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Pound slips as optimism for an imminent deal slowly fades.

By Alex Edwards

GBP/USD slipped under 1.31 yesterday as uncertainty about Brexit lingers on, and some of the recent optimism for a deal fades. It’s not been helped by rumours that Theresa May could ask the EU for more time to get agreement on a draft within her Cabinet. The PM is set to meet with her ministers again next week and unless she gets more time from the EU, if they can’t agree on a proposal by then, the writing could be on the wall for the pound.

Meanwhile the USD made solid gains across the board yesterday, including against the pound as the Fed left monetary policy unchanged last night. The central bank looks set to continue its tightening cycle after it pointed to a healthy economy.

The 24 hour trend has been lower, but GBP/USD could get a break this morning should UK Q3 GDP print better than market forecasts. According to some reports, the growth rate is expected to see the first quarter’s rate triple while rising 0.6% over the quarter. We’ll find out at 9:30am.

The US dollar advanced across the board on Thursday following the Federal Reserve’s commitment to tighter monetary policy. As expected the FOMC left rates on hold but proffered an upbeat statement and assessment of future economic growth, little changed from its last meeting in September. Inflation remains near 2 percent, the Fed’s target mark, while the labour market continues to drive improving consumer confidence and an uptick in consumer spending.

The dollar index advanced six tenths of a percent, recouping much of the losses sustained in the wake of Tuesday’s congressional midterms. Initial fears Democratic control of the House would stifle future fiscal stimulus and forestall additional tax cuts weighed on the world’s base currency as investors priced in a moderation in the pace of growth and a possible adjustment in Fed policy. Thursday’s FOMC statement has helped assure investors the Fed will honour its commitment to monetary policy normalisation and rejuvenated calls for a December rate hike.

Attentions now turn to producer inflation data, as a precursor to underlying consumer price pressures, and consumer sentiment as key macroeconomic drivers into the weekend.

The Euro fell through trade on Thursday, giving up Tuesday’s gains and slipping back below 1.14. Mixed domestic macroeconomic indicators coupled with strong and upbeat Federal Reserve rhetoric combined to drive the USD higher and force the common currency toward intraday lows at 1.1356.

French and German trade balance numbers evidenced a mixed assessment of European economic performance and did little to dispel concerns the broader European economy is struggling to stave off a period of sustained sluggishness. This persistent softness paired with commentary from the FOMC, following its November policy meeting, drove the euro lower as the gap between economic performance and central bank monetary policy continues to widen.

The aussie failed to push beyond 0.73 on Thursday, touching intraday highs at 0.7295 before moving toward intraday lows at 0.7249 following the Fed’s commitment to tighter monetary policy. With little domestic data on hand the AUD was at the mercy of offshore stimuli and succumb to broader USD upside.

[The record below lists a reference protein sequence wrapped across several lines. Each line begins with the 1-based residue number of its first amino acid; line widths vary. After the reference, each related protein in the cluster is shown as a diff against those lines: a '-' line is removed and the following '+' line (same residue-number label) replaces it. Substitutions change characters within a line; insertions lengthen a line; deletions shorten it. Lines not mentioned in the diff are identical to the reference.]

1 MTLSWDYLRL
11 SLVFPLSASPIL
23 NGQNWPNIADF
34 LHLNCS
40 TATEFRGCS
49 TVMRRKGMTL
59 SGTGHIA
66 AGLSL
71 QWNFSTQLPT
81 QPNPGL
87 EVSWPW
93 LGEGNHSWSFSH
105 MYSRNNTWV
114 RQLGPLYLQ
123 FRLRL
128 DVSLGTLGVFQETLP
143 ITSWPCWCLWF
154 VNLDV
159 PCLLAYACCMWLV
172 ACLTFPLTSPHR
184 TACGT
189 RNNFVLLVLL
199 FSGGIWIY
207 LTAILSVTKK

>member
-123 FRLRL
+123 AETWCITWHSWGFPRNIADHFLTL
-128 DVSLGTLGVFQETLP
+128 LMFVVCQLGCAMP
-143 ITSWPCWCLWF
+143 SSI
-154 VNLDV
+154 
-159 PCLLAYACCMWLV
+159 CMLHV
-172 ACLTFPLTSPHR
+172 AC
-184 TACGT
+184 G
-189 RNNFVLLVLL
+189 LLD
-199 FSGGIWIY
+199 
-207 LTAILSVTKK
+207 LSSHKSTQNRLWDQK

Despite failing to break above 0.73 there is a sense of renewed optimism surrounding the AUD. Concerns surrounding the outlook of US fiscal stimulus and the ill effects of political gridlock, coupled with an improving outlook for US/China trade relations have emboldened investors to drive the AUD higher and prompt a break outside a 9 month downtrend channel.

With little of note on the domestic docket focus returns again to key trade discussion with the longer term AUD outlook heavily reliant on the next round of trade talks between Trump and XI Jinping at the end of the month. Ongoing positivity could foster a break above 0.73 and drive renewed short term support for the AUD as a proxy to Chinese growth.

The Canadian dollar slipped lower through trade on Thursday. With little domestic data on hand to drive direction the loonie suffered as a result of USD upside following the Fed’s commitment to normalising monetary policy. Investors were seeking assurances the FOMC would maintain the current program of interest rate adjustments following the shift in political power earlier this week. Concerns Democratic control of the House would likely stifle fiscal stimulus and obstruct future tax cuts weighed on markets and heightened fears for a correction in Fed decision making. Confirmation the FOMC will maintain its current policy setting emboldened USD bulls and forced the CAD lower.

The latest Fed statement only highlights the widening gap between US and Canadian monetary policy with markets pricing in a fed rate hike before year end, while the BoC are expected to leave rates on hold into the new year.

Attentions now turn to the US docket while US/China trade relations continue to driver longer term direction. A resolution to recent trade hostilities could help drive confidence in Chinese growth, fostering an uptick in oil prices and supporting a bounce in the CAD. With Trump and Xi Jinping scheduled to meet at the end of the month we expect short term range bound trading with breaks driven by headline data events.

The kiwi gave up some of its mid-week gains overnight as the greenback strengthened across the board. Moving into the close of the week, the kiwi has little to motivate momentum but will look to US PPI figures for guidance. The strong employment figures released earlier in the week will likely continue to provide good support to the NZD.